As a university educator, I see on a daily basis the consequences of this social choice on students. On the first day of one of my courses last April, the amphitheater was perfectly split with male students on one side and female students on the other, and with a rather large gap of empty seats in between. As observed on many numerous occasions, men and women feel awkwardly incapable of participating in joint activities. They usually show stereotypical patterns of gender-based behavior, the “girlish” (kawaii) female students and their “stylish” (kakkoii) or “nerdish” male counterparts experiencing significant difficulties when asked to engage in group work. They seem to live their university years in adjacent but disconnected universes.

When they do spend time together, for example in sports club activities, women manage the preparation of equipment and supplies the men need for training sessions or games. They co-habit the space, but they do not fully collaborate in the activities.

If students do not learn on university campuses how to properly engage with the other gender, if they do not build an understanding of the importance of a truly respectful and egalitarian society, they enter the professional world, and their adult lives, with stereotypes that will color their grown-up behavior, and reproduce the social divide.

Since World War II, Japanese society has been famous for its middle-class egalitarianism, i.e., the sociological belief that people belong to the same social group. Of course, Japan like any other place has had, and still has, its “outcasts.” But among developed nations, Japanese society has experienced one of the highest levels of homogeneity in terms social status and economic opportunities. In other words, no major social divide came to split its society vertically into groups of significantly diverging realities.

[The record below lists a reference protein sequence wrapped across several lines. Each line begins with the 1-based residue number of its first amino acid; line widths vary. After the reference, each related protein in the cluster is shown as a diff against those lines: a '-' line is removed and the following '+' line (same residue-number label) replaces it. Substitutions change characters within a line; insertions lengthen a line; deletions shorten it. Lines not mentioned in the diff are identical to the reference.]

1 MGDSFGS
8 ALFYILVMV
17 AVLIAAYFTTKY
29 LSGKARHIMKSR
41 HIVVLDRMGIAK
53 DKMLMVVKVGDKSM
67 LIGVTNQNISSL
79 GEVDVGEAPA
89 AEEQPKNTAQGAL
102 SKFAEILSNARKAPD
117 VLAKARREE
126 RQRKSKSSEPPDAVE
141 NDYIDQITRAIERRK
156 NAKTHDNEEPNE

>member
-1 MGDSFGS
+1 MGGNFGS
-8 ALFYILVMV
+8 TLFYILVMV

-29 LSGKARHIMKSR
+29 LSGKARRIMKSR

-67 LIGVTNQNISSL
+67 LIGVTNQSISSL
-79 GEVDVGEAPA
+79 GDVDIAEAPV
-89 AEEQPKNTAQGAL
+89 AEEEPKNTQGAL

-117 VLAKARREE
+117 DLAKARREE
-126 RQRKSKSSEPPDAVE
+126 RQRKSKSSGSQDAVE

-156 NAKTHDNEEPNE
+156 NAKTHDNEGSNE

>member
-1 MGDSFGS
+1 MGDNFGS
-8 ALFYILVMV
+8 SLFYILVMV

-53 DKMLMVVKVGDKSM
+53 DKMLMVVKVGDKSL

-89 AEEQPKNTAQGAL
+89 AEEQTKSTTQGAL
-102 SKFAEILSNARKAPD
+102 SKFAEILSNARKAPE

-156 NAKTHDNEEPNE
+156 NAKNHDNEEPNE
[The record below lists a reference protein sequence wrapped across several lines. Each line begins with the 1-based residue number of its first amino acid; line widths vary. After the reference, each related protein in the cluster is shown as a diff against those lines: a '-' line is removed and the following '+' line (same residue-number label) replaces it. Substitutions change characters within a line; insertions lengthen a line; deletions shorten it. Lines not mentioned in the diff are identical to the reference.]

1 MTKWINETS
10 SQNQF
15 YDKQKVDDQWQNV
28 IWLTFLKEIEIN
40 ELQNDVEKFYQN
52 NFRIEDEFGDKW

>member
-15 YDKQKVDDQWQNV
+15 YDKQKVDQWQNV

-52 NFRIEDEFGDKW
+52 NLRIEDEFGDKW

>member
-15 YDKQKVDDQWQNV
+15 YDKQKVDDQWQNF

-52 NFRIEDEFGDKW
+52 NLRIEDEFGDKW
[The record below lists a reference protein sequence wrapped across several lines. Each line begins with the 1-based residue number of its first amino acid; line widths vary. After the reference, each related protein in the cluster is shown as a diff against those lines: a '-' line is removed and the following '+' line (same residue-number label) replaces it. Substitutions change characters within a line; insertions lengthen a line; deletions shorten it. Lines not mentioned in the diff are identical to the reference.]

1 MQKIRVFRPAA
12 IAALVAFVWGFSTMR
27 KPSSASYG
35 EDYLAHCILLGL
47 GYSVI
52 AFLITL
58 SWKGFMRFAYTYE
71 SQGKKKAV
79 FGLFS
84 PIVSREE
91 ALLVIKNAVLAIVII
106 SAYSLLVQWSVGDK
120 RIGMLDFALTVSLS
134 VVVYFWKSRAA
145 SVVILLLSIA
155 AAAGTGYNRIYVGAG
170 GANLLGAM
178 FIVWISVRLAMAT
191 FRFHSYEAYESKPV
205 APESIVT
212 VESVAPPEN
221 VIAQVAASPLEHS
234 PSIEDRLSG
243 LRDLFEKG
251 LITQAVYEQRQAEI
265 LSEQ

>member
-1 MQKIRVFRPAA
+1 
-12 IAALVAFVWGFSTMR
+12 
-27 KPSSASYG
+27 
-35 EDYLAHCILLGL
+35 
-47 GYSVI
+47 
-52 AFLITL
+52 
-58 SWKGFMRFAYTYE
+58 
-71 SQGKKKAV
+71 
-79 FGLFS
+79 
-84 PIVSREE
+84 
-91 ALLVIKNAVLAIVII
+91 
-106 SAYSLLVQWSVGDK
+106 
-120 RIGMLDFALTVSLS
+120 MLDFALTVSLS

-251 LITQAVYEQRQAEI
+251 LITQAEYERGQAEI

But another type of divide has formed, that of horizontal division. Men and women are cast into stereotypical behaviors along their gender identity, and the two groups seem to be gradually drifting apart. One major cause of this problem today is the soft objectification of young women. One-half of the population considers the other half as a “product” to be enjoyed and used for mercantilist purposes. Patterns of communication gradually change, accepted forms of dialogue and encounters evolve, and the divide grows. It is not surprising then that after many years of co-habitation an increasing number of senior couples decide to “live apart together” (sotsukon) in their later years to achieve their separate dreams.

The future of Japan is full of challenges; its success will rest on the ability of its population to make social choices as one body. For this to happen, the issue of its fractured social reality needs immediate attention.

Didier Andre Guillot is a specially appointed associate professor at Fukui Prefectural University.